Environmental regulation, the post-Holden future and indigenous kids were on the agenda for Prime Minister Tony Abbott’s first COAG.
Prime Minister Tony Abbott has reached a deal with the states and territories to cut red and green tape for major projects in a bid to super-charge the national economy.
Mr Abbott on Friday chaired his first Council of Australian Governments meeting, flanked by a majority of Liberal party premiers.
He secured the signatures of all Liberal and Labor state and territory leaders on memorandums of understanding to streamline environmental assessments and approvals for major projects.
NSW and Queensland went a step further, signing agreements to take over the assessment process.
Mr Abbott said he ultimately wanted the states and territories conduct both the assessment and approval processes.
“(This will provide) the same high standard of environmental approval but much less red and green tape, much less paperwork for the applicant and a much swifter outcome we hope, which means more investment and more jobs,” Mr Abbott said.
Greens senator and environmental lawyer Larissa Waters said the deals, which abolished safeguards put in place by Labor three decades ago, would fast-track damage to World Heritage areas.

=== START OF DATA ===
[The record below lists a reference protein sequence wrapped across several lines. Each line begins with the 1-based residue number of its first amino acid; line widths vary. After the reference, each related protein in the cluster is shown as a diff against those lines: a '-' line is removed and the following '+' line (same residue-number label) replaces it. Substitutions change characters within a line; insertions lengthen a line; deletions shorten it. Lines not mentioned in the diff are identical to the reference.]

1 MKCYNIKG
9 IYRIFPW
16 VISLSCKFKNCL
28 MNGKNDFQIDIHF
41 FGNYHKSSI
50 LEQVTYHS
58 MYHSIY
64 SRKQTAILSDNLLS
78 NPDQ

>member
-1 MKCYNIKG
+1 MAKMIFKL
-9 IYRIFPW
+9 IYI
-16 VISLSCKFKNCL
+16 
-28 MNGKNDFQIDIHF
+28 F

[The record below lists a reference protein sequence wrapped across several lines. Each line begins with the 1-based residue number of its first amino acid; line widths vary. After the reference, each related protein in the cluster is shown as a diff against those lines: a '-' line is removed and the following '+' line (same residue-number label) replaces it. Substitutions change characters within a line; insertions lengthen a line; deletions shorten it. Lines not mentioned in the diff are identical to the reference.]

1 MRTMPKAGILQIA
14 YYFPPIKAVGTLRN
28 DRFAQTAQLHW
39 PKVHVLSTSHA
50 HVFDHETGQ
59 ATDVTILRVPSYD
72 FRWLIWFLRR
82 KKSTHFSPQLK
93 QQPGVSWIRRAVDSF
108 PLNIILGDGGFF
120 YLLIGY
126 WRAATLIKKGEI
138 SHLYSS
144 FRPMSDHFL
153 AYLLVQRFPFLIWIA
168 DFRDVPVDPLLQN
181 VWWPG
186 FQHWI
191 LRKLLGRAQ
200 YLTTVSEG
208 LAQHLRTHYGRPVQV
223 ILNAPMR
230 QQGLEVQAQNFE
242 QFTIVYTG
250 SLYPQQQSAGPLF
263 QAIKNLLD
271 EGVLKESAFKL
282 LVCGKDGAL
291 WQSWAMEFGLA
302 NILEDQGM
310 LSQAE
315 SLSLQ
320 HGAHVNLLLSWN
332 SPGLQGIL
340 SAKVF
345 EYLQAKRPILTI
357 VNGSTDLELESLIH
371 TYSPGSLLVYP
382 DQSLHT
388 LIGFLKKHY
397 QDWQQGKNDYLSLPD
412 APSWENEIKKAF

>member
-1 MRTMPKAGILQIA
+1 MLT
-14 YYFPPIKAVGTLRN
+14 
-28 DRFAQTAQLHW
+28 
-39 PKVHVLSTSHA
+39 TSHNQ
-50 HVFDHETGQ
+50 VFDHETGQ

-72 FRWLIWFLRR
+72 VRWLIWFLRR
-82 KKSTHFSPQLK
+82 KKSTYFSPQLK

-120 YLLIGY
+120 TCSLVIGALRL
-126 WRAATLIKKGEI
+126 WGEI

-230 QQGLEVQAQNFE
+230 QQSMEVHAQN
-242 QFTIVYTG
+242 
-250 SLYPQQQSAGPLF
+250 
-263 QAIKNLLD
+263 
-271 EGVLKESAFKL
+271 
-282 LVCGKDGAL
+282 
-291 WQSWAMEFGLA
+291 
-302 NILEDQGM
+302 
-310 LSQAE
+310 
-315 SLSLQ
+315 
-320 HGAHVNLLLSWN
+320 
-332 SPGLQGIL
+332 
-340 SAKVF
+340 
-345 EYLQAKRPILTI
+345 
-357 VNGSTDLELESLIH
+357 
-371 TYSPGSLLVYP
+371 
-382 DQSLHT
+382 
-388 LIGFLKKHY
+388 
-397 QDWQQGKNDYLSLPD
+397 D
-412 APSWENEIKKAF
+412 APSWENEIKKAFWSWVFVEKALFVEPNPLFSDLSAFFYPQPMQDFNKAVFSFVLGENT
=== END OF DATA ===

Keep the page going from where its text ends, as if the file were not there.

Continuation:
“If states had this power in the past, the Franklin River would be dammed, cattle would be grazing in the Alpine National Park and there would be oil rigs on the Great Barrier Reef,” Senator Waters said.
With the issue of Holden’s 2017 production shutdown taking up much of the talks, Mr Abbott said the best thing he and the states could do is cut regulation, lower taxes and improve productivity.
The COAG singled out four areas for further work in reducing red tape: manufacturing, higher education, early childhood and small business.
However, one of the deregulation measures put in place by the former Labor federal government – the National Occupational Licensing Authority – will be abolished in early 2014.
Liberal premiers argued a single national licensing scheme – for such trades as electricians, plumbers, real estate agents and builders – was good in principle but badly executed by Labor.
Talks were held on how Abbott government’s national paid parental leave scheme would cover state public sector employees, as well as cost-sharing arrangements.
The leaders agreed to lift indigenous school attendance by setting new benchmarks, publishing attendance data, putting in place truancy officers and conducting on-the-spot audits.
Northern Territory Chief Minister Adam Giles said attendance rates were “appalling” and having an impact on the economy.
“In the development of Northern Australia in particular, we need to make sure we have a solid workforce for the future, and on current projections we don’t have that solid workforce coming through,” he said.
Governments involved in national disability insurance scheme trials agreed to report in March on progress and show how they are “fiscally sustainable”.
The next COAG due in April will examine schools funding and overseas adoptions.